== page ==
What if we stopped seeing older people as a homogenous group with specific characteristics that are often based on damaging stereotypes?

What if museums changed their perceptions of older people from a deficit model to a rights based model?

What would that look like?

As some museum staff realised during Encountering the Unexpected, the reality of working with older people can be very different. Don Stenhouse, Curator of Natural Sciences at Bolton Libraries and Museums, was surprised to find that participants were so interested in natural heritage collections. He commented, I almost imagined that we’d have to make people interested, because the aim was to involve people in natural history, people who hadn’t been interested that much before. Instead he found that people were very willing to be engaged and Don sees the potential for including their experiences of nature within the museum’s displays.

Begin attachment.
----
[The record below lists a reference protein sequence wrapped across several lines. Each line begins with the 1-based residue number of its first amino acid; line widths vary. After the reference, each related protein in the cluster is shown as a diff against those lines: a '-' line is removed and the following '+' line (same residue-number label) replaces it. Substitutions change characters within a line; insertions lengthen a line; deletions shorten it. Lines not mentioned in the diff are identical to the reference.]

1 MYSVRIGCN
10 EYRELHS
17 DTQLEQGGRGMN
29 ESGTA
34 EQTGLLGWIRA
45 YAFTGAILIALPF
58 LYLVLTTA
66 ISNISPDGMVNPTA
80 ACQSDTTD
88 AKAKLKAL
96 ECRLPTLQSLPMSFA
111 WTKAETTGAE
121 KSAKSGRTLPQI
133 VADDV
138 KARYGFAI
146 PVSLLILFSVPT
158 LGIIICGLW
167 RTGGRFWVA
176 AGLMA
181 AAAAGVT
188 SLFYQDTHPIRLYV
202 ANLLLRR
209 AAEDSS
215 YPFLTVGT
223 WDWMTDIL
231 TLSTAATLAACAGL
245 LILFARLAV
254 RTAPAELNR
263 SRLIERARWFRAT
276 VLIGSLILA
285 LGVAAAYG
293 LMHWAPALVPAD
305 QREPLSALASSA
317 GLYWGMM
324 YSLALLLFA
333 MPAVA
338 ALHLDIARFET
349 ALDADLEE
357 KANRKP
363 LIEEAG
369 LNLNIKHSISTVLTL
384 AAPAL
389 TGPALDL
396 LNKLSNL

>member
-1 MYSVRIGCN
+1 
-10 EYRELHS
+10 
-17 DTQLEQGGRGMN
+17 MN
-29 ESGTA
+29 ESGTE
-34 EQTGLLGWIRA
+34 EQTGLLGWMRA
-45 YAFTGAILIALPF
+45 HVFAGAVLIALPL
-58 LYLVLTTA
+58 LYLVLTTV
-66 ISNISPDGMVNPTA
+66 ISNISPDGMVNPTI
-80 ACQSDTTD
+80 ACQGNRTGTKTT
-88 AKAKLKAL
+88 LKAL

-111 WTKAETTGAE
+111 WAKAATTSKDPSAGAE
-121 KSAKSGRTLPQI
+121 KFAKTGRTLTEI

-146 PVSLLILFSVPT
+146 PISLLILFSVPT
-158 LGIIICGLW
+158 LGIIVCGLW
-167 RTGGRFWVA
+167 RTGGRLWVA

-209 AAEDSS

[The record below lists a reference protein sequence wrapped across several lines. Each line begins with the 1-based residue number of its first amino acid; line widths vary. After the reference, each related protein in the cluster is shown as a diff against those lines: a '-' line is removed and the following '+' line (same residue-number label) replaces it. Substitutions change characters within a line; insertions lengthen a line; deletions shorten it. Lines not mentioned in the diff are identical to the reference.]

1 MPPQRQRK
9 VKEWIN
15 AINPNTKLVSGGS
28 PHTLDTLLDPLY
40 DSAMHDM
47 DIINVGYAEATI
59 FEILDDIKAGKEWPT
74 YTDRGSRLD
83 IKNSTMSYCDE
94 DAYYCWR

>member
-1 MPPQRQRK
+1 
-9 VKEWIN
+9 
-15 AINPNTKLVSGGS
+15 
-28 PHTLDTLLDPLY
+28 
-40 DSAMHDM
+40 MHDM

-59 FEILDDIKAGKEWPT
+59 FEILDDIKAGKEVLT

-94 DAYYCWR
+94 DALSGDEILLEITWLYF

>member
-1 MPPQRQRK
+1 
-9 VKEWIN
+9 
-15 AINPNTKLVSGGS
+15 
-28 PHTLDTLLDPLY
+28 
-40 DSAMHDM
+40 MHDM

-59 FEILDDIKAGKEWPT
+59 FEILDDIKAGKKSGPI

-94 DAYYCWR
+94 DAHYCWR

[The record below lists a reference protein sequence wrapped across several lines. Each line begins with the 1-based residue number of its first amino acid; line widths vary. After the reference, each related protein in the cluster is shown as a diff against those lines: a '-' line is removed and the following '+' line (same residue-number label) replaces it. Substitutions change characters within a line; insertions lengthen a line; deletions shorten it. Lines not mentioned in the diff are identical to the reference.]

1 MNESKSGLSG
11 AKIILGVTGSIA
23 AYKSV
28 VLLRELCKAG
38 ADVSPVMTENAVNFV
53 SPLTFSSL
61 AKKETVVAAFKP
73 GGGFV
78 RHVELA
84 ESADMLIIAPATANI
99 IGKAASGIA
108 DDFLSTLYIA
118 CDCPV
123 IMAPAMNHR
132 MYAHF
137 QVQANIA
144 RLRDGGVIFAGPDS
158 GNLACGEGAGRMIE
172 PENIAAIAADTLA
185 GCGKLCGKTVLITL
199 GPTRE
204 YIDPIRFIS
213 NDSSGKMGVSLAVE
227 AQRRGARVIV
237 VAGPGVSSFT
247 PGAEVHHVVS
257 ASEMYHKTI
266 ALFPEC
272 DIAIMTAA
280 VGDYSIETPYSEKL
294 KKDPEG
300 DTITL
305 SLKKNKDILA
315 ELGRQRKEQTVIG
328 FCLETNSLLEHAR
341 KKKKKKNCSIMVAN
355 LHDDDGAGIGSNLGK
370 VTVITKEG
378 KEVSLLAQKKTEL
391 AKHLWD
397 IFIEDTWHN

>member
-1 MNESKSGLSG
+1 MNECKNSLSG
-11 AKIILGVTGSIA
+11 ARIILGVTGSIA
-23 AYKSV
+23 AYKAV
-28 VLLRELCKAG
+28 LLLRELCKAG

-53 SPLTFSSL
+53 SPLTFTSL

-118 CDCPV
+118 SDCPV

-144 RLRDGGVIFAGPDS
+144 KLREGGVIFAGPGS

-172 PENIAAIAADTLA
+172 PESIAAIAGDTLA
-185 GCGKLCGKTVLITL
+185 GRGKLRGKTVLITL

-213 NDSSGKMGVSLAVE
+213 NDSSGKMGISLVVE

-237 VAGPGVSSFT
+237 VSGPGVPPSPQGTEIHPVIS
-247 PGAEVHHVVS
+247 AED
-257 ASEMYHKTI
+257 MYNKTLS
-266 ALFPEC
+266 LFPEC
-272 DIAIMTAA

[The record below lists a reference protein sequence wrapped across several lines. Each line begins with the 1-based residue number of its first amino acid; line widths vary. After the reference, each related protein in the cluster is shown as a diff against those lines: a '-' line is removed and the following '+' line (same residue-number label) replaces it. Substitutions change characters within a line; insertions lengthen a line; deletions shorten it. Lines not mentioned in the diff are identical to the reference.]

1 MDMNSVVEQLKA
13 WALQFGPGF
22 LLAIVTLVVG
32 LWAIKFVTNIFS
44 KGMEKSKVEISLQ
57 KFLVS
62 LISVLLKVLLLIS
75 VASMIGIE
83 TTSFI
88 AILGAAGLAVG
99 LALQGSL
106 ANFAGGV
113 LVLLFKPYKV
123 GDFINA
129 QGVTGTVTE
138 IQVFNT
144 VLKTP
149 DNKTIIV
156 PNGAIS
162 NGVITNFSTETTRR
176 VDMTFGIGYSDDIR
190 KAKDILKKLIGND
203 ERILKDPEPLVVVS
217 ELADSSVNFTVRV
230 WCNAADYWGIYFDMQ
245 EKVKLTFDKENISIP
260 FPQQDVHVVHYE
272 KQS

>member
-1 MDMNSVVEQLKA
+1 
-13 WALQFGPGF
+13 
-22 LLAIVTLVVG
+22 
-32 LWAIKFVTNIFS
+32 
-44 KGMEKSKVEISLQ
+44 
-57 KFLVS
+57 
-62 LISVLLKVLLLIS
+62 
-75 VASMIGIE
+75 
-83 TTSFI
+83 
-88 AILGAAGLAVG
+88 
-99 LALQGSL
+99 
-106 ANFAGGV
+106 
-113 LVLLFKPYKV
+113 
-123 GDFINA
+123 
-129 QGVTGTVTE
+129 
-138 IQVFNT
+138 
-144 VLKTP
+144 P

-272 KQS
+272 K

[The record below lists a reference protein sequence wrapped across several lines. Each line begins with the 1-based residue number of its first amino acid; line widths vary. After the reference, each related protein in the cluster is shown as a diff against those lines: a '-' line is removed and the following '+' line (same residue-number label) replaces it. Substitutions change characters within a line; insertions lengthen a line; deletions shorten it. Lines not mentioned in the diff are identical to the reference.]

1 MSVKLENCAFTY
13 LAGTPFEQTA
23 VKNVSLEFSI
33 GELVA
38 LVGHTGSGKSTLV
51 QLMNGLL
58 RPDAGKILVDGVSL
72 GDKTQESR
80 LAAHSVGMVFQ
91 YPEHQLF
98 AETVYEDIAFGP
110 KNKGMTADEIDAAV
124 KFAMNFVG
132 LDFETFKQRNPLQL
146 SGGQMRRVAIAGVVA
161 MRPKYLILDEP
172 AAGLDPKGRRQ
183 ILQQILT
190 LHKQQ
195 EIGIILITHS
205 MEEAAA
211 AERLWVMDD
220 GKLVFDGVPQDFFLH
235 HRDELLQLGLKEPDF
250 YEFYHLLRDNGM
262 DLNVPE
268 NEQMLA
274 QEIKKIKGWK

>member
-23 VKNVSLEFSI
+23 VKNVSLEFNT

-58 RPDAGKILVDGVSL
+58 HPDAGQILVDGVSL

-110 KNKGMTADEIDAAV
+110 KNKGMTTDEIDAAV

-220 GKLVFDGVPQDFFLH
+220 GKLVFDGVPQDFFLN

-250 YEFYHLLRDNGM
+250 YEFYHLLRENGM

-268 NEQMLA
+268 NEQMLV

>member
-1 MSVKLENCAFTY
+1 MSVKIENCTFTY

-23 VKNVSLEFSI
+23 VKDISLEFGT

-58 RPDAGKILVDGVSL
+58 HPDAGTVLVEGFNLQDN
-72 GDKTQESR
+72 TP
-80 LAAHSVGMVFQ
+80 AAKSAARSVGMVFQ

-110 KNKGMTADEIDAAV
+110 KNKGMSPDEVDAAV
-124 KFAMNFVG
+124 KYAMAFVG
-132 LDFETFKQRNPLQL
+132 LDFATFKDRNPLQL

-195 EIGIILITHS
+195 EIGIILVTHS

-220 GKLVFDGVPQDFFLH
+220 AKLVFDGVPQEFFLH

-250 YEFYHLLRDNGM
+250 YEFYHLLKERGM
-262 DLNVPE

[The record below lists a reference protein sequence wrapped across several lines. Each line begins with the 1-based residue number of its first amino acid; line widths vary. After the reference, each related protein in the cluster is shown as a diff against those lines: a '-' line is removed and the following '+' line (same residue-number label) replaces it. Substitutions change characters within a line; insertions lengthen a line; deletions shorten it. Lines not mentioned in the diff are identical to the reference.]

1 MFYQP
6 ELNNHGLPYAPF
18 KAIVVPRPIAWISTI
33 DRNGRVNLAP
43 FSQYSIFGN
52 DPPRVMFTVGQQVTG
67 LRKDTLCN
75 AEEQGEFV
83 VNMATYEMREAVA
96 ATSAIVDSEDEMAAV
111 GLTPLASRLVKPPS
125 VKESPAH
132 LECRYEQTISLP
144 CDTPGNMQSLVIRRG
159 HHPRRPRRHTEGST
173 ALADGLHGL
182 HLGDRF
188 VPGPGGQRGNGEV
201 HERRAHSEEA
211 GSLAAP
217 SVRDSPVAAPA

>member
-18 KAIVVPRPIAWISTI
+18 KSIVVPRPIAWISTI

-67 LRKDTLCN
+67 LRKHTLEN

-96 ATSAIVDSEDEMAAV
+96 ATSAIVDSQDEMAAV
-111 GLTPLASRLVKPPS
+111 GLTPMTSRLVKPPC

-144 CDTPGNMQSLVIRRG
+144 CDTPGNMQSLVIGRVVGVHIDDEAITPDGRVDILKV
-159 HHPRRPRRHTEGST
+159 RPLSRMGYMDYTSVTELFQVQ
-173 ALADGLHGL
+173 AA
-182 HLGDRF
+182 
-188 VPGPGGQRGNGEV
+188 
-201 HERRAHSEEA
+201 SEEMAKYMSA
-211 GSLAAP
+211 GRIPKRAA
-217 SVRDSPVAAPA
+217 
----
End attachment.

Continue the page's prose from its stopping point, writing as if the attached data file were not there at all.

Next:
We don’t want to replace the good work that museums are already doing with older people. However, the reality of the ageing population means that museums are grappling with broader debates around the role and value of older people in society. Encountering the Unexpected offers a new approach, based on nuanced practice and thinking, that will help museums to critically reflect on, and think about, how to work with this growing group.